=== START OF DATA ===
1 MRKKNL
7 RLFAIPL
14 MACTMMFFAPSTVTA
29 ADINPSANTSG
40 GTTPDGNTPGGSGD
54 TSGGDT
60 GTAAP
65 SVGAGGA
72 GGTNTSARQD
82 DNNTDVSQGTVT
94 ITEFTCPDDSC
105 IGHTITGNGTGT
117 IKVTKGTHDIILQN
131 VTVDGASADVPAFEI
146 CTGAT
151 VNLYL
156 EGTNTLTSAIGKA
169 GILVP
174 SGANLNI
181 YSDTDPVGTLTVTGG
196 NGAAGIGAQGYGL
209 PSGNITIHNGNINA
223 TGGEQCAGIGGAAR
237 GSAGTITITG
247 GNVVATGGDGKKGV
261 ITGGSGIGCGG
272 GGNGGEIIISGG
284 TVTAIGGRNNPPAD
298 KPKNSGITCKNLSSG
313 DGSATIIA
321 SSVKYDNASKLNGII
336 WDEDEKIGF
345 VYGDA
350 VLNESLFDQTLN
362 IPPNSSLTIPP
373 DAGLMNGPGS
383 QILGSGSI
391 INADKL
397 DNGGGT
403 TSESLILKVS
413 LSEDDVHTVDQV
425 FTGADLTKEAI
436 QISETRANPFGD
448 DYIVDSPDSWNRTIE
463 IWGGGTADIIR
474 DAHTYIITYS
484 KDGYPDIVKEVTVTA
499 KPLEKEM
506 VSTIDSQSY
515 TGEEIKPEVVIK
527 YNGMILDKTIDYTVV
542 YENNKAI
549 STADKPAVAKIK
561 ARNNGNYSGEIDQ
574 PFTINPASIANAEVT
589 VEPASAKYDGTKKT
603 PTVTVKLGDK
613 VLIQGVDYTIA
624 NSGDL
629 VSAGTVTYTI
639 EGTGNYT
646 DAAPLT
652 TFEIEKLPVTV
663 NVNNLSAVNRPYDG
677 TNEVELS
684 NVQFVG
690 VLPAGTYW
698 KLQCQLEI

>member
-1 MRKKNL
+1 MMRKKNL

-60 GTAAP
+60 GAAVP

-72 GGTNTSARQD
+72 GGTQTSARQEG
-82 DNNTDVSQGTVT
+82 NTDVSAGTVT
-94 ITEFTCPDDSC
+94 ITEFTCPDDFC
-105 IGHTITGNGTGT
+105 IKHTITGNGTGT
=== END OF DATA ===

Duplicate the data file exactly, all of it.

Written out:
1 MRKKNL
7 RLFAIPL
14 MACTMMFFAPSTVTA
29 ADINPSANTSG
40 GTTPDGNTPGGSGD
54 TSGGDT
60 GTAAP
65 SVGAGGA
72 GGTNTSARQD
82 DNNTDVSQGTVT
94 ITEFTCPDDSC
105 IGHTITGNGTGT
117 IKVTKGTHDIILQN
131 VTVDGASADVPAFEI
146 CTGAT
151 VNLYL
156 EGTNTLTSAIGKA
169 GILVP
174 SGANLNI
181 YSDTDPVGTLTVTGG
196 NGAAGIGAQGYGL
209 PSGNITIHNGNINA
223 TGGEQCAGIGGAAR
237 GSAGTITITG
247 GNVVATGGDGKKGV
261 ITGGSGIGCGG
272 GGNGGEIIISGG
284 TVTAIGGRNNPPAD
298 KPKNSGITCKNLSSG
313 DGSATIIA
321 SSVKYDNASKLNGII
336 WDEDEKIGF
345 VYGDA
350 VLNESLFDQTLN
362 IPPNSSLTIPP
373 DAGLMNGPGS
383 QILGSGSI
391 INADKL
397 DNGGGT
403 TSESLILKVS
413 LSEDDVHTVDQV
425 FTGADLTKEAI
436 QISETRANPFGD
448 DYIVDSPDSWNRTIE
463 IWGGGTADIIR
474 DAHTYIITYS
484 KDGYPDIVKEVTVTA
499 KPLEKEM
506 VSTIDSQSY
515 TGEEIKPEVVIK
527 YNGMILDKTIDYTVV
542 YENNKAI
549 STADKPAVAKIK
561 ARNNGNYSGEIDQ
574 PFTINPASIANAEVT
589 VEPASAKYDGTKKT
603 PTVTVKLGDK
613 VLIQGVDYTIA
624 NSGDL
629 VSAGTVTYTI
639 EGTGNYT
646 DAAPLT
652 TFEIEKLPVTV
663 NVNNLSAVNRPYDG
677 TNEVELS
684 NVQFVG
690 VLPAGTYW
698 KLQCQLEI

>member
-1 MRKKNL
+1 MMRKKNL

-60 GTAAP
+60 GAAVP

-72 GGTNTSARQD
+72 GGTQTSARQEG
-82 DNNTDVSQGTVT
+82 NTDVSAGTVT
-94 ITEFTCPDDSC
+94 ITEFTCPDDFC
-105 IGHTITGNGTGT
+105 IKHTITGNGTGT